Sunday, October 28, 2012

When Firefighter Heroes Need Help

We all know the dangers firefighters face, but did you know that they also have a markedly higher risk of developing cancer? According to one source, their risk is up to 100% higher than that of the general population. I learned this stunning fact when researching ONE FINE FIREMAN. Around the same time, I also met Fire Chief Joe Nestor of the real San Gabriel fire department and learned that he is a cancer survivor and dedicated member of a group called the Firefighters Cancer Support Network, a peer support network for firefighters and their families. As a gesture of support for the firefighting community – and in gratitude for all the charity work they do -- I intend to donate a portion of my royalties from every copy of ONE FINE FIREMAN, for the lifetime of the book, to the network.

So what's the group all about? Chief Nestor was gracious enough to answer some questions. 

First of all, thanks so much for taking the time to talk about this wonderful organization. My first question would be, why are firefighters at such high risk of developing cancer?
Firefighters are exposed to many cancer causing materials because of the nature of the job.  They are exposed to smoke and the products of combustion, along with hazardous chemicals that have spilled or been improperly mixed. Cancer can take years or decades to develop after just one exposure.  When I started in the fire service more than 40 years ago, breathing apparatus was not worn at all times during the fire, and almost never after the fire was out, when exposure can be at its worst.  Picture the World Trade Center, when firefighters were working around the smoking rubble without breathing apparatus.  That type of smoke can be the most toxic.  Over the years personal protective equipment (PPE) have improved, and firefighters have gotten much better at always wearing their breathing apparatus (masks).  As firefighters get better at wearing breathing apparatus at all times when in a smoky or chemical environment, we should see incidents of cancer go down.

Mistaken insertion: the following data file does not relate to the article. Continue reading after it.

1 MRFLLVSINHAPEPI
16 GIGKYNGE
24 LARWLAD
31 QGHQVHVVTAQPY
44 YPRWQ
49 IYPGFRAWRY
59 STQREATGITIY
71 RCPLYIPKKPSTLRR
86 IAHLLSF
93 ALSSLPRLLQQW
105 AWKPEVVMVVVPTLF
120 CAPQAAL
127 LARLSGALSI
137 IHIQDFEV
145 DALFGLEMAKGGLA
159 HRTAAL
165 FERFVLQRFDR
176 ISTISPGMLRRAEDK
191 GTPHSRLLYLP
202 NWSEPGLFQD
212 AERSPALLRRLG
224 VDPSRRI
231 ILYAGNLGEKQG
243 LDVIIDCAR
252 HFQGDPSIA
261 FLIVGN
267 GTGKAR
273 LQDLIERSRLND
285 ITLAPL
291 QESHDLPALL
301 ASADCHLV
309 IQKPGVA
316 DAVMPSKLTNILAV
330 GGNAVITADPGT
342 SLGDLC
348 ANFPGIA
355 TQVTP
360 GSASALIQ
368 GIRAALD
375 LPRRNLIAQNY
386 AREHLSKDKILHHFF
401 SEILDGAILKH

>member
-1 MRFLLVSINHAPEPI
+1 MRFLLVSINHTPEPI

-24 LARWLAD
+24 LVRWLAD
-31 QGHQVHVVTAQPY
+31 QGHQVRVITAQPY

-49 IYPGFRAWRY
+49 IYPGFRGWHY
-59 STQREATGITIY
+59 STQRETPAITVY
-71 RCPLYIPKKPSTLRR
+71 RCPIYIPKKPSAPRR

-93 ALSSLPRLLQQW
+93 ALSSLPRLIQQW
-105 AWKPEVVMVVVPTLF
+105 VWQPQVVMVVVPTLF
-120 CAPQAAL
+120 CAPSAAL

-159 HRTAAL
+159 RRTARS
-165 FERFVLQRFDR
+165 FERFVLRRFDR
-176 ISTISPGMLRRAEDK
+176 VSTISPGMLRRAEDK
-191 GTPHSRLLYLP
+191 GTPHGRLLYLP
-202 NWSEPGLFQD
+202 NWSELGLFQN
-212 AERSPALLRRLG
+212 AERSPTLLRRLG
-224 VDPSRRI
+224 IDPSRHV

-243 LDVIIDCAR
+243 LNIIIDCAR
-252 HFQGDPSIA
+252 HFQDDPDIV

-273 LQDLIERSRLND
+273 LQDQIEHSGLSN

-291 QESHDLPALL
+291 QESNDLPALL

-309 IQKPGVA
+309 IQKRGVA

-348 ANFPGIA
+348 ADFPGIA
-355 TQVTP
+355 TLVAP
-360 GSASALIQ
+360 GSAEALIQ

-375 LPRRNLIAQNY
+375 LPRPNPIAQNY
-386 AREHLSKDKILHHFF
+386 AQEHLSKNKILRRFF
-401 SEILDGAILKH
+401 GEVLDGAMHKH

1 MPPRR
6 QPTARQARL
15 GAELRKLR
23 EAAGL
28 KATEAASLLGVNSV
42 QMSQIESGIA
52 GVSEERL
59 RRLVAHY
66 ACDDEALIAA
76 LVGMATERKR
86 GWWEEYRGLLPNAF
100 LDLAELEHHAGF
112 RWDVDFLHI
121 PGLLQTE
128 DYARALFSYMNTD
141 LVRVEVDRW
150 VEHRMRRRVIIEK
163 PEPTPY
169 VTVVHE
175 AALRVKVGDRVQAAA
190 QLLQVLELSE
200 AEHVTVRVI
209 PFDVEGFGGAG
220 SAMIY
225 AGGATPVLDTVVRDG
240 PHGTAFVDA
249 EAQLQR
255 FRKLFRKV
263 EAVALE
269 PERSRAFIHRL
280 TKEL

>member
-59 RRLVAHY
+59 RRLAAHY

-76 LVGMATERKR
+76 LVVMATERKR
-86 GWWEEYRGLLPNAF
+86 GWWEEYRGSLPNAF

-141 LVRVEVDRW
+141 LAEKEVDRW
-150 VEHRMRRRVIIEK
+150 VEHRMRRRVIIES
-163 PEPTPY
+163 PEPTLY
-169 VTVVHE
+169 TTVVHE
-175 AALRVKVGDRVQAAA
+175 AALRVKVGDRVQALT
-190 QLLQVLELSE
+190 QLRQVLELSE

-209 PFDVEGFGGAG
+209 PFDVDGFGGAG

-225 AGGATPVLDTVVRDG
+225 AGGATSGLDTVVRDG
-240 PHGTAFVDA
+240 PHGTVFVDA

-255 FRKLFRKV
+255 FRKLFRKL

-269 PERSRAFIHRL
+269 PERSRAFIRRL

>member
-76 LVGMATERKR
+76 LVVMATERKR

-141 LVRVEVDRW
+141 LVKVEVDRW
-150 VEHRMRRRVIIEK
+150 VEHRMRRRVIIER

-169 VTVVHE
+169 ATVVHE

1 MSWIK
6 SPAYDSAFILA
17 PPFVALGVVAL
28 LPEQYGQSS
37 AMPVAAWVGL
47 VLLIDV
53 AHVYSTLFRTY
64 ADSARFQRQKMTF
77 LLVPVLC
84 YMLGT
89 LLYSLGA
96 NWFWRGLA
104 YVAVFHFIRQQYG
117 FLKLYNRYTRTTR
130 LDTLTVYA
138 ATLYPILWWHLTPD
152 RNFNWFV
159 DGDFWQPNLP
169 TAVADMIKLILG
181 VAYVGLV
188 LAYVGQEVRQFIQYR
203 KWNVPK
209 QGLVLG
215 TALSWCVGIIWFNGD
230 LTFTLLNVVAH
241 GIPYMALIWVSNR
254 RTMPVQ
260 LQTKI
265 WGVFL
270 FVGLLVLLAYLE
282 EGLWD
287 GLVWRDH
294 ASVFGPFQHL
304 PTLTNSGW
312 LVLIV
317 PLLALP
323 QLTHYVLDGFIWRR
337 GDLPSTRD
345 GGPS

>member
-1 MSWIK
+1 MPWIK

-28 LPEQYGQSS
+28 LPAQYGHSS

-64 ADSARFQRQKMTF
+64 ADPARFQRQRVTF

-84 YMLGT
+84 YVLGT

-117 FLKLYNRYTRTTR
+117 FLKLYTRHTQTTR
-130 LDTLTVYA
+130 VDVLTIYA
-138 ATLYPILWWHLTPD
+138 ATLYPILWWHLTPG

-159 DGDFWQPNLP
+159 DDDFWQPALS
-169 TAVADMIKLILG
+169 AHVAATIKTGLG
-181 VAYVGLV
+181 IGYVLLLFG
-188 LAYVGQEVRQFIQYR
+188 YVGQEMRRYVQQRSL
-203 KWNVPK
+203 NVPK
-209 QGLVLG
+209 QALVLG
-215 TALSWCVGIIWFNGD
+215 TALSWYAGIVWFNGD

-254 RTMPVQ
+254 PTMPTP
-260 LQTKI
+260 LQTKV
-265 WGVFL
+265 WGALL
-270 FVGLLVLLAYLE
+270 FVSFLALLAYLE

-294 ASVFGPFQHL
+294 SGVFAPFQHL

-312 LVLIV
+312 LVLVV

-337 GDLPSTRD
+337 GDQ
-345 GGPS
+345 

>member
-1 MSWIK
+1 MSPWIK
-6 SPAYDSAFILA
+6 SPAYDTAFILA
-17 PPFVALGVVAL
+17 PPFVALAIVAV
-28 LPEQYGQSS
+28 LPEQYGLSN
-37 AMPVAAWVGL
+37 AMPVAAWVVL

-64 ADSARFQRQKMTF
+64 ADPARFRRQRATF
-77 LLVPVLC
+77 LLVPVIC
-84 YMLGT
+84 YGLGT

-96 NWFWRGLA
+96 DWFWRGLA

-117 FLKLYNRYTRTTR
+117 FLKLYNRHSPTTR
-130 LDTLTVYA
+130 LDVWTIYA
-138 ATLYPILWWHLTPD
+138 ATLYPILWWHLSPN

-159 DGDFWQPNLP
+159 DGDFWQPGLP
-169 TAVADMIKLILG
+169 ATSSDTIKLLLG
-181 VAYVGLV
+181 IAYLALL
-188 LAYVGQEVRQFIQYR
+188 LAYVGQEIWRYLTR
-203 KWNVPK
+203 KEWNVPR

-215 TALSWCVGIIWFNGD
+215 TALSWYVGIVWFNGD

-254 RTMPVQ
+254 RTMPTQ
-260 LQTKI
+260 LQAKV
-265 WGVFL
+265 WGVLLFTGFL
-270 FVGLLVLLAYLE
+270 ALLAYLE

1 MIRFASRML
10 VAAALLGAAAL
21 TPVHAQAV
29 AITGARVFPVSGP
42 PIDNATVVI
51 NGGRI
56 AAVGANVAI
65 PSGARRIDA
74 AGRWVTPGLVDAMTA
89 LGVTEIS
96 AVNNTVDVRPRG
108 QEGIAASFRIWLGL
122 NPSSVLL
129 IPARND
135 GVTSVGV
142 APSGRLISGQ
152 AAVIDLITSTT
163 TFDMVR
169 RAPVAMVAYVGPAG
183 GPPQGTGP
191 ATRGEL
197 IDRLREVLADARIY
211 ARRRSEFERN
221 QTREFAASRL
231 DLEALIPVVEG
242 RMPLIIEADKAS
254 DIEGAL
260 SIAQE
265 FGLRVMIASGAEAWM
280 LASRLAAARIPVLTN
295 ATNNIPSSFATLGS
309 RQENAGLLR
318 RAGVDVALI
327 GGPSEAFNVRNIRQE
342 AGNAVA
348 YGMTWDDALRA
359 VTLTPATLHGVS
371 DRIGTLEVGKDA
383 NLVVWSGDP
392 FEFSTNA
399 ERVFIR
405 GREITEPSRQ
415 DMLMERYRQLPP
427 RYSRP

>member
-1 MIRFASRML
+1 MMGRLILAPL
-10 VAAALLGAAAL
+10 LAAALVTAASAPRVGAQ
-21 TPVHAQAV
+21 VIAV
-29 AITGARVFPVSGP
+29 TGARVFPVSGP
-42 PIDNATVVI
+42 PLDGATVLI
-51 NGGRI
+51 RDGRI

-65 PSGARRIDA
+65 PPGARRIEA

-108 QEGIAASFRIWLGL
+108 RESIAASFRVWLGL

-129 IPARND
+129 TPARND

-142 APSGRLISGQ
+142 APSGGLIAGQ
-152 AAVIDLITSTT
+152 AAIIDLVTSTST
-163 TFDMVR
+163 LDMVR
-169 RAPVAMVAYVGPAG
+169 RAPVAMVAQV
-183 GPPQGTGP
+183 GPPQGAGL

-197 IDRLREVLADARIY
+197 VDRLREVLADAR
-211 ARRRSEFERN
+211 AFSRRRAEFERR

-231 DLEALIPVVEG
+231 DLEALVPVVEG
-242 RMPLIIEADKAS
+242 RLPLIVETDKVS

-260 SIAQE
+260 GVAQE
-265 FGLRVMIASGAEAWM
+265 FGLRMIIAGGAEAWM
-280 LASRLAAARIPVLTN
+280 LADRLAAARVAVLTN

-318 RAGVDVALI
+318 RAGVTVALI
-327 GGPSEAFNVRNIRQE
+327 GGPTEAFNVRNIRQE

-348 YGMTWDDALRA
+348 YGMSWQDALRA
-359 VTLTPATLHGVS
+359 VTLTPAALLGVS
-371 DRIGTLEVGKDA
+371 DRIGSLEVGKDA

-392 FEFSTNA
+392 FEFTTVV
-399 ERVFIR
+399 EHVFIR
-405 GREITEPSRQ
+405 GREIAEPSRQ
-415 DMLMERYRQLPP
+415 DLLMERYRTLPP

Do firefighters have any particular challenges when facing cancer? For instance, I would wonder if it’s difficult to ask for help when you’re used to relying on your physical strength and skill. Is that the case, or are there other challenges?